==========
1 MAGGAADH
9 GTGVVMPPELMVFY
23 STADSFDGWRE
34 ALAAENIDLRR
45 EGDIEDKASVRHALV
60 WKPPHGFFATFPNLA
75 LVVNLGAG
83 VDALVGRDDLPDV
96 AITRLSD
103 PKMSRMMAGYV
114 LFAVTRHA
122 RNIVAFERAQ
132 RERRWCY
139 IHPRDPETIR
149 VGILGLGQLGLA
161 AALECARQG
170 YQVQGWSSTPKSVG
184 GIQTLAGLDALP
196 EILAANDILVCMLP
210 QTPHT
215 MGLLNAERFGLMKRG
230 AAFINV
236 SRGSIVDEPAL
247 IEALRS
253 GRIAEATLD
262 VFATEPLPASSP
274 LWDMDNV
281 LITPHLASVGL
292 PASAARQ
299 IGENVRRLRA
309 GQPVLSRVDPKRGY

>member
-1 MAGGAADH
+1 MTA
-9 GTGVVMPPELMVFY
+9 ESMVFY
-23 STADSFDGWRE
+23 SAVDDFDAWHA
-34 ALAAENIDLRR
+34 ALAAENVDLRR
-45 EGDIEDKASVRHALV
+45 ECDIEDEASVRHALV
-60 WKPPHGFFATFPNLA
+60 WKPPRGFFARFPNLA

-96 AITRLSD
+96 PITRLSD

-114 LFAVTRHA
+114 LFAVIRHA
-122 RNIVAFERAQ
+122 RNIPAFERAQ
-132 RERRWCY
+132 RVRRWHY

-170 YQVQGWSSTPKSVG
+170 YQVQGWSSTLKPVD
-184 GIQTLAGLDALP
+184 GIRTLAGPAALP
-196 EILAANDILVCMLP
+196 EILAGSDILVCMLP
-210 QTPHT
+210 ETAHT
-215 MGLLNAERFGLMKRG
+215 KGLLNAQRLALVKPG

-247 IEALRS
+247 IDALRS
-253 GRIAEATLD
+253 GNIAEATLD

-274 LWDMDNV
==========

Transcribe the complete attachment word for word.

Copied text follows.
1 MAGGAADH
9 GTGVVMPPELMVFY
23 STADSFDGWRE
34 ALAAENIDLRR
45 EGDIEDKASVRHALV
60 WKPPHGFFATFPNLA
75 LVVNLGAG
83 VDALVGRDDLPDV
96 AITRLSD
103 PKMSRMMAGYV
114 LFAVTRHA
122 RNIVAFERAQ
132 RERRWCY
139 IHPRDPETIR
149 VGILGLGQLGLA
161 AALECARQG
170 YQVQGWSSTPKSVG
184 GIQTLAGLDALP
196 EILAANDILVCMLP
210 QTPHT
215 MGLLNAERFGLMKRG
230 AAFINV
236 SRGSIVDEPAL
247 IEALRS
253 GRIAEATLD
262 VFATEPLPASSP
274 LWDMDNV
281 LITPHLASVGL
292 PASAARQ
299 IGENVRRLRA
309 GQPVLSRVDPKRGY

>member
-1 MAGGAADH
+1 MTA
-9 GTGVVMPPELMVFY
+9 ESMVFY
-23 STADSFDGWRE
+23 SAVDDFDAWHA
-34 ALAAENIDLRR
+34 ALAAENVDLRR
-45 EGDIEDKASVRHALV
+45 ECDIEDEASVRHALV
-60 WKPPHGFFATFPNLA
+60 WKPPRGFFARFPNLA

-96 AITRLSD
+96 PITRLSD

-114 LFAVTRHA
+114 LFAVIRHA
-122 RNIVAFERAQ
+122 RNIPAFERAQ
-132 RERRWCY
+132 RVRRWHY

-170 YQVQGWSSTPKSVG
+170 YQVQGWSSTLKPVD
-184 GIQTLAGLDALP
+184 GIRTLAGPAALP
-196 EILAANDILVCMLP
+196 EILAGSDILVCMLP
-210 QTPHT
+210 ETAHT
-215 MGLLNAERFGLMKRG
+215 KGLLNAQRLALVKPG

-247 IEALRS
+247 IDALRS
-253 GRIAEATLD
+253 GNIAEATLD

-274 LWDMDNV